Life in a Locked Down Ski Resort
Being in a ski resort when people can’t come and go is strange. There are enough people around that you still have to fight for first tracks, but not enough to feel the buzz of a winter ski season. Some good snowfalls and then a day of sunshine lifts the mood, but it doesn’t last long.
The days tick on with the battle of homeschooling. We exercise outside on toboggans and cross country skis, and build igloos.
Passing people on the snowy streets, we can feel the mood switching to despair as business owners commiserate over the new case numbers released that day.
How many were there?
How many were infectious in the community?
The Prahran Market Place exposure site deflates people even more, with many business owners now saying they don’t think we’ll be allowed to open-up the resort again. Is this it for another season? Last year saw Falls Creek open for only four days before a state-wide lockdown.
Managing the uncertainty of lockdown is just as hard here as it was at home last year. No one knows when we’ll open-up again for guests. Or if we’ll open-up again at all.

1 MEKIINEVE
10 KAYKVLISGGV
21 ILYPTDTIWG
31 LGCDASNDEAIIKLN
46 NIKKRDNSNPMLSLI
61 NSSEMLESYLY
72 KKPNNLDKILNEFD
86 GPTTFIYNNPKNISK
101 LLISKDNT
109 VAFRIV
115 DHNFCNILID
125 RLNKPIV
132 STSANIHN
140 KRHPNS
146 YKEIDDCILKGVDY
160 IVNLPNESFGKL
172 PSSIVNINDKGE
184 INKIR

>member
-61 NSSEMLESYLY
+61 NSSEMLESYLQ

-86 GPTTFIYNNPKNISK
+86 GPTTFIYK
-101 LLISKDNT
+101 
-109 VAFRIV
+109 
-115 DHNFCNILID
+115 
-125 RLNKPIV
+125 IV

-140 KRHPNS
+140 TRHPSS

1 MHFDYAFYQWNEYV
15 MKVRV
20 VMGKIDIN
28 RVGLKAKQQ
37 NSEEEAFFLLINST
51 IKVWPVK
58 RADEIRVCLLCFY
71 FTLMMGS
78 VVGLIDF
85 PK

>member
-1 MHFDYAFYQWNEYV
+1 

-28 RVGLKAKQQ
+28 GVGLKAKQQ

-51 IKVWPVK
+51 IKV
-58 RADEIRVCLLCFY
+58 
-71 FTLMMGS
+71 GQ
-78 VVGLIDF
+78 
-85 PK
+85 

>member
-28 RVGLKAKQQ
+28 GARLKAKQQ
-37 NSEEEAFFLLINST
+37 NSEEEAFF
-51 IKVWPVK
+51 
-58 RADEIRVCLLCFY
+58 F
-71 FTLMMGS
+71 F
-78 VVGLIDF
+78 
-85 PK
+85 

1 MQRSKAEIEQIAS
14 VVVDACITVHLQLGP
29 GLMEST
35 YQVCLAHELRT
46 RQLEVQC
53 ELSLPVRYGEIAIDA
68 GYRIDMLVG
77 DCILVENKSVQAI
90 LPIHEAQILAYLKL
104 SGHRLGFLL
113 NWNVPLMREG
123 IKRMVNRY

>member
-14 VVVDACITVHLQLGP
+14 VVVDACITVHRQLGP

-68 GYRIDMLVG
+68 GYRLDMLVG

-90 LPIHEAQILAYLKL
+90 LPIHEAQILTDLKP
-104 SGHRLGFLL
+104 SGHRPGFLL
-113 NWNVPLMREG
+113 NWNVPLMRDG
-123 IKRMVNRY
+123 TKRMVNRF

As a kid I always dreamed of being stuck in the mountains so I could ski all winter and not have to go to school. I just never imagined it would take a global pandemic to make it a reality. And the lifts not turning was never part of the plan. But gee, you should check out my calves from all this uphill.
The medical centre still sees injuries; an excess of dislocated shoulders, puncture wounds grinding PVC pipes that crack, broken vertebrae, and fractured noses. The ski patrol and SES are on alert for backcountry incidents, one team comes in with seven skidoos and one patient.
Heading to Victoria’s backcountry? Make sure that you familiarise yourself with alpine safety measures.
The Mood Begins to Lift
Day 10 of Victoria’s lockdown 5.0 and we wake to another 30cm of fresh snow. The number of cases are fewer and it’s looking likely that restrictions will lift on the date suggested. The mood in the village is palpably higher again, with more people out and about, hiking and skating, grinning under their snowy goggles.